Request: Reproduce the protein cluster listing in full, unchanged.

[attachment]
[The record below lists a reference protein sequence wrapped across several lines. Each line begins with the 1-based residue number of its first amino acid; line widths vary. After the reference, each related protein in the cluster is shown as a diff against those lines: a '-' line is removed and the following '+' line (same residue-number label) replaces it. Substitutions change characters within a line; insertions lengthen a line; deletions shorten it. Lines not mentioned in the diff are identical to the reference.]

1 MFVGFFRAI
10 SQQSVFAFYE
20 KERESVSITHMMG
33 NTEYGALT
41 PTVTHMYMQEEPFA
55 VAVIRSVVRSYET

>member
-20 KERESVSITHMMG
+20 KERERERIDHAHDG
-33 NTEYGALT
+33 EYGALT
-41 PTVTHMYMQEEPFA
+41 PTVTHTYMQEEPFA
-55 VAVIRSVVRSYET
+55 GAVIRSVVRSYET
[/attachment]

[The record below lists a reference protein sequence wrapped across several lines. Each line begins with the 1-based residue number of its first amino acid; line widths vary. After the reference, each related protein in the cluster is shown as a diff against those lines: a '-' line is removed and the following '+' line (same residue-number label) replaces it. Substitutions change characters within a line; insertions lengthen a line; deletions shorten it. Lines not mentioned in the diff are identical to the reference.]

1 MFVGFFRAI
10 SQQSVFAFYE
20 KERESVSITHMMG
33 NTEYGALT
41 PTVTHMYMQEEPFA
55 VAVIRSVVRSYET

>member
-20 KERESVSITHMMG
+20 KERERERIDHAHDG
-33 NTEYGALT
+33 EYGALT
-41 PTVTHMYMQEEPFA
+41 PTVTHTYMQEEPFA
-55 VAVIRSVVRSYET
+55 GAVIRSVVRSYET